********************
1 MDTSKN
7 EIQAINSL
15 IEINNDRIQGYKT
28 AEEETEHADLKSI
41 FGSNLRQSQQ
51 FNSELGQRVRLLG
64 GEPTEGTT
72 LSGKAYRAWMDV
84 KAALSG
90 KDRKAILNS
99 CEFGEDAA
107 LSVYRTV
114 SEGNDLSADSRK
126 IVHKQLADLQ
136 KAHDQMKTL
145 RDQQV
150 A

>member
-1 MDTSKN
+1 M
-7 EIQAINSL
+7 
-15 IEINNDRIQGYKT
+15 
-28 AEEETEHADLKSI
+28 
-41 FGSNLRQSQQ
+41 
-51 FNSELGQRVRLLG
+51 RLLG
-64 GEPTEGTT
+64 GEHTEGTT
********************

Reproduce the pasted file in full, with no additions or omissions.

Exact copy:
1 MDTSKN
7 EIQAINSL
15 IEINNDRIQGYKT
28 AEEETEHADLKSI
41 FGSNLRQSQQ
51 FNSELGQRVRLLG
64 GEPTEGTT
72 LSGKAYRAWMDV
84 KAALSG
90 KDRKAILNS
99 CEFGEDAA
107 LSVYRTV
114 SEGNDLSADSRK
126 IVHKQLADLQ
136 KAHDQMKTL
145 RDQQV
150 A

>member
-1 MDTSKN
+1 M
-7 EIQAINSL
+7 
-15 IEINNDRIQGYKT
+15 
-28 AEEETEHADLKSI
+28 
-41 FGSNLRQSQQ
+41 
-51 FNSELGQRVRLLG
+51 RLLG
-64 GEPTEGTT
+64 GEHTEGTT